Because Albright’s musical muse has taken him to so many fascinating locales along the contemporary R&B/urban jazz spectrum, he’s joyfully defied easy categorizations.

“Top to bottom,” Albright says, “Whether in concert, listening to my music over the radio or CD player, I always want my listeners to be taken on a musical journey with different textures, rhythms, chord progressions and moods. I want people to know where I’ve been and where I’m going, and to let them hear that I’m in a really good place in my life.”

Rick Braun

New CD Features Special Guests Peter White, Till Brönner, Lindsey Webster & John Stoddart & Draws Inspiration from Unexpected Sources including Africa, Brazil, Alicia Keyes, Coldplay, Charlie Puth & Selena Gomez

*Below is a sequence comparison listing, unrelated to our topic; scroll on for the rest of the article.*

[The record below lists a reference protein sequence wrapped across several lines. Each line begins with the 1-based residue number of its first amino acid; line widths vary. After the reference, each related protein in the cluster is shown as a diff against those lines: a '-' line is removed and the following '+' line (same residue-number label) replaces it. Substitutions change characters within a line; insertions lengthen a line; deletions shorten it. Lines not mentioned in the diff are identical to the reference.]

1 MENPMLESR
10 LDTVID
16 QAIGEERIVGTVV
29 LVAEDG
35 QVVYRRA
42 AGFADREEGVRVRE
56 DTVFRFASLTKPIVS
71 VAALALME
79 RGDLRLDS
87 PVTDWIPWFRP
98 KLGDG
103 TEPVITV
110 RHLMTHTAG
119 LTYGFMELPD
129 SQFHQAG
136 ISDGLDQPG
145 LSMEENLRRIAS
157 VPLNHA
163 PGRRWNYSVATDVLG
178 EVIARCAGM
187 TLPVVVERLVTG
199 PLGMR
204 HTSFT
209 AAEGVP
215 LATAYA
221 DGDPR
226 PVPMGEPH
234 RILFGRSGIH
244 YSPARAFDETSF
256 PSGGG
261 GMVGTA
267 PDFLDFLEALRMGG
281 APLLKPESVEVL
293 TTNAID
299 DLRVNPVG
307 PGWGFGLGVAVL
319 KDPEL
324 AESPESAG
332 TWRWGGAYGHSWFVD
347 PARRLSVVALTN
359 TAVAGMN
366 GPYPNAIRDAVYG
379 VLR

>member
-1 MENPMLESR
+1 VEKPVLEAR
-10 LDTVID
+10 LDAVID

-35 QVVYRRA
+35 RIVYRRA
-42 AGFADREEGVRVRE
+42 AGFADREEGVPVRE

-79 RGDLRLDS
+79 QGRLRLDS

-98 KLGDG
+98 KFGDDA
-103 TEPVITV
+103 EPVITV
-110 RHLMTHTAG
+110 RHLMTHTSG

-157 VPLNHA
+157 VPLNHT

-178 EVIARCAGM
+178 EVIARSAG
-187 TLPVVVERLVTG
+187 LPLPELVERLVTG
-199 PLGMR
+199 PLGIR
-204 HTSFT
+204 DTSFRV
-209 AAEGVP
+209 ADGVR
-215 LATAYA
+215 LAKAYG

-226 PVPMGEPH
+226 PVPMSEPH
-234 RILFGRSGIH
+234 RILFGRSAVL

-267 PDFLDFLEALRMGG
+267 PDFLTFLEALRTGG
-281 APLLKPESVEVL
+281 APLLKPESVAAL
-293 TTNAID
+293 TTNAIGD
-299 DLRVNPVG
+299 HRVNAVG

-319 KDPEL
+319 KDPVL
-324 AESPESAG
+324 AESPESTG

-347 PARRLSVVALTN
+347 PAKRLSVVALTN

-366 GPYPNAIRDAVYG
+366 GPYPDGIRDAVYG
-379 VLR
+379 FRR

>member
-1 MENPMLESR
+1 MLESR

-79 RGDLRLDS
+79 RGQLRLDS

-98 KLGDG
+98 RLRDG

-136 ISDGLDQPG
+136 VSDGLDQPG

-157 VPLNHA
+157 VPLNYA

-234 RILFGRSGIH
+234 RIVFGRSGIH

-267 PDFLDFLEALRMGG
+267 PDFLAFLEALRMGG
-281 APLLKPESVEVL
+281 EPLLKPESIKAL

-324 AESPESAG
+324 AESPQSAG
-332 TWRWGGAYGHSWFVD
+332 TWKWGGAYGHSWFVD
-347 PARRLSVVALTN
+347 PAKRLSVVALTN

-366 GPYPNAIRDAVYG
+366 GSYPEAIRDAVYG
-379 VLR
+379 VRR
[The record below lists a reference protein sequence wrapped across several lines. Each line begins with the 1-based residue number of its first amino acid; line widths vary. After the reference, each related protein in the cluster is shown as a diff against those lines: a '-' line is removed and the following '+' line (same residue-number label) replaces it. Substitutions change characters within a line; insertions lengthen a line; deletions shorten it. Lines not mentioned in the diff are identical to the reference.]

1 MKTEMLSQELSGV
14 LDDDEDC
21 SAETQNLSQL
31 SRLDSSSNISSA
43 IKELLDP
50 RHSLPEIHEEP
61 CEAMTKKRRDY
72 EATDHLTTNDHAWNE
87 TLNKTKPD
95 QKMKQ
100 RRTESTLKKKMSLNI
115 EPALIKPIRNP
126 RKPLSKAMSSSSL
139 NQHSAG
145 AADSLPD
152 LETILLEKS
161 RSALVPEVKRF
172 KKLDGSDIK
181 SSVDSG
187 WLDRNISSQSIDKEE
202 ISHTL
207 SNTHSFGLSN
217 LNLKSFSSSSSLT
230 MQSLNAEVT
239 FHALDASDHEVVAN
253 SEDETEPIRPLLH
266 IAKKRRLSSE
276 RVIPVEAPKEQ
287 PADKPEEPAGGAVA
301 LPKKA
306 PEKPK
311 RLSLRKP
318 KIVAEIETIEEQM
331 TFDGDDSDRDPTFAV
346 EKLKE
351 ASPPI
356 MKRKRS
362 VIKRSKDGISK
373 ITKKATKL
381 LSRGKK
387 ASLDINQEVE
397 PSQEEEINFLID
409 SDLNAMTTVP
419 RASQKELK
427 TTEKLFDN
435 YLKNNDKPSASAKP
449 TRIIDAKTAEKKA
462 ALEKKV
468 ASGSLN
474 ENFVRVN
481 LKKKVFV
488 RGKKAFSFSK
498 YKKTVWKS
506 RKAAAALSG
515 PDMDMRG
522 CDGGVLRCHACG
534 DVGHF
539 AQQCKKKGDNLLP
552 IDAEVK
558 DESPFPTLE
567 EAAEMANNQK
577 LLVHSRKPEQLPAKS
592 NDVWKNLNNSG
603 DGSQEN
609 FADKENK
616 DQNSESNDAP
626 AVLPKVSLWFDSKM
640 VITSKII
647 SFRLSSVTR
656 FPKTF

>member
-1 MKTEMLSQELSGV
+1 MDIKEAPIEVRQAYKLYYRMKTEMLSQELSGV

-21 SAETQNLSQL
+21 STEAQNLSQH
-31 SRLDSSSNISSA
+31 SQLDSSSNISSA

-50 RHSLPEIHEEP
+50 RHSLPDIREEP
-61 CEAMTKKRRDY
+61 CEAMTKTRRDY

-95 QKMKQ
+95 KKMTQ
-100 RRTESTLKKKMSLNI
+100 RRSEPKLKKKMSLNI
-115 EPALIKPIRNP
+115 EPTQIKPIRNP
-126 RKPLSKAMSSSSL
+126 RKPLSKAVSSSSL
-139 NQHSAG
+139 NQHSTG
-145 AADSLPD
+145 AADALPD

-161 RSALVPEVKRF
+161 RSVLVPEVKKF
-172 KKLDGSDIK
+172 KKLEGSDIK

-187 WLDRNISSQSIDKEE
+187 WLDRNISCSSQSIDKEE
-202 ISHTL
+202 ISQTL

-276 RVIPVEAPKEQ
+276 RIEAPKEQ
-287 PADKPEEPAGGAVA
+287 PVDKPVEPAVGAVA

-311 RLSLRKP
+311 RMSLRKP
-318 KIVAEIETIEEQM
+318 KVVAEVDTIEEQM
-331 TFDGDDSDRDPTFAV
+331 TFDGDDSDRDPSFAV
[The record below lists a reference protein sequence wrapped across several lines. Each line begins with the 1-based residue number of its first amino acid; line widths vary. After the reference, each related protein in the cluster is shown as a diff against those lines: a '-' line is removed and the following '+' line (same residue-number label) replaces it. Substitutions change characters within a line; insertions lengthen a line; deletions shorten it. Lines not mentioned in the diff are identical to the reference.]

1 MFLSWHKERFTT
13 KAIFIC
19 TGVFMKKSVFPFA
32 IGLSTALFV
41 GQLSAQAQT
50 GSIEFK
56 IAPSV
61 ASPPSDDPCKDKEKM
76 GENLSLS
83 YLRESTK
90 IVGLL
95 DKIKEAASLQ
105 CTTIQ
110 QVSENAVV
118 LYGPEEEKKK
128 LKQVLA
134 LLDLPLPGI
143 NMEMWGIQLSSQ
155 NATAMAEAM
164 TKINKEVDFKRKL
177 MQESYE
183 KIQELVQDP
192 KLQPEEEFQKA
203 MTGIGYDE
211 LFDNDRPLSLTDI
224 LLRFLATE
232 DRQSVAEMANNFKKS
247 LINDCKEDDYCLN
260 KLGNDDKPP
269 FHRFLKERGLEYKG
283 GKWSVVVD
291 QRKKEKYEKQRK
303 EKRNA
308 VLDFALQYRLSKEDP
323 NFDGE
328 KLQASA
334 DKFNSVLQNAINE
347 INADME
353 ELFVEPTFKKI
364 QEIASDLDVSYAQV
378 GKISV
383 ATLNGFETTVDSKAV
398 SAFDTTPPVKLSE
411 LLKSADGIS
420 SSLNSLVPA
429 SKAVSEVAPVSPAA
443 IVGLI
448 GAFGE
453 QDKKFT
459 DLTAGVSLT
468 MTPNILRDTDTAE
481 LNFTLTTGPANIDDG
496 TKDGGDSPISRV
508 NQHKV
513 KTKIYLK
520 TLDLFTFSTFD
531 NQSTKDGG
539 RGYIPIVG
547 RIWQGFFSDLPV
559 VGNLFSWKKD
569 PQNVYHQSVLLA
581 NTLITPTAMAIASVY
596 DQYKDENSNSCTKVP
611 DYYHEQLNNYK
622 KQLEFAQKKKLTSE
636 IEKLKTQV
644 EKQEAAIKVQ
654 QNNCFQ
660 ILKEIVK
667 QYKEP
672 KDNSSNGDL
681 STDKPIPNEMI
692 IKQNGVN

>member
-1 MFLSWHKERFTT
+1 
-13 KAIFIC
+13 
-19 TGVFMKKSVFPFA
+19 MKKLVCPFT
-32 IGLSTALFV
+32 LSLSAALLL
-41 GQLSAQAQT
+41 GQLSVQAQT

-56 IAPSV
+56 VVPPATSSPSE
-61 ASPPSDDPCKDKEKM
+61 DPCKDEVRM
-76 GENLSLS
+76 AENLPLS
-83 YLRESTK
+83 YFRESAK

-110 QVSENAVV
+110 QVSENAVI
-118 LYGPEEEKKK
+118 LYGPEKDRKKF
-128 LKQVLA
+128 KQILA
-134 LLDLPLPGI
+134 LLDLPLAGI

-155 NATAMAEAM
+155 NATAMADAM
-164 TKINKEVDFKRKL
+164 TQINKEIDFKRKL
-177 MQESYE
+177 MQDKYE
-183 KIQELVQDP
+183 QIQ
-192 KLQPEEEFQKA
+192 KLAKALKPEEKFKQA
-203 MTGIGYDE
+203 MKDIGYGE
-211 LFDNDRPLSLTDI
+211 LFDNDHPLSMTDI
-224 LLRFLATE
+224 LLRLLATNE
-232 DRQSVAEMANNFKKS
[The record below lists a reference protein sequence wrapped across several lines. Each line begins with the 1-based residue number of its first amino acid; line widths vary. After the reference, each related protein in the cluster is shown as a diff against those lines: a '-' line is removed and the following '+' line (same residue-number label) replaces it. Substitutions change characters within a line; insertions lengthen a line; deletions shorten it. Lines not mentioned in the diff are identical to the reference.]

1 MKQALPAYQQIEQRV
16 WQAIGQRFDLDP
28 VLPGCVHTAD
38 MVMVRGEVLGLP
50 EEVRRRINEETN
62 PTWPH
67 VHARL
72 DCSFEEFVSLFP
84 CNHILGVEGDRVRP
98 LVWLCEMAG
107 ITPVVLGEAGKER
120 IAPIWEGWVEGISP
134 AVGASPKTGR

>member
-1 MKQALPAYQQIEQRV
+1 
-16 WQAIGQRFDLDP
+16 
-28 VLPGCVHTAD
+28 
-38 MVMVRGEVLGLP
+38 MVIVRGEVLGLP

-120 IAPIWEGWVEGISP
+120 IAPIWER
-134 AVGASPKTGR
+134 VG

“I just want to continue to explore the boundaries of what I am capable of as a musician,” declares acclaimed chart-topping trumpeter, composer and producer Rick Braun. Known for his impeccable technical chops, melodic wizardry and keen compositional prowess, the consummate Los Angeles based musician has been thrilling audiences for decades. Braun has made a mark staying true to his own musical voice and eclectic influences that have allowed him to collaborate across genre with some of the biggest names in music including Rod Stewart, Tom Petty, Sade, Natalie Cole and REO Speedwagon. Having clenched over 20 #1 Smooth Jazz hits, Braun has collaborated with all of the brightest stars in contemporary jazz from Kirk Whalum, Norman Brown and Peter White, to Dave Koz, Boney James and Brian Culbertson. February 24, 2017 Shanachie Entertainment will release Rick Braun’s 17th recording as a leader, Around The Horn. The dynamic trumpeter’s label debut is an adventurous mix of originals as well as exhilarating reinventions of hits by Coldplay, Alicia Keys and Charlie Puth and Selena Gomez. Shanachie VP of A&R, Danny Weiss states, “Rick’s tone, chops and phrasing link him to the jazz giants of the past. He can hold his own in any setting. Yet he communicates to a vast audience far beyond the jazz aficionado.  His warmth, wit and musical spirit make him a great communicator – a hit maker!”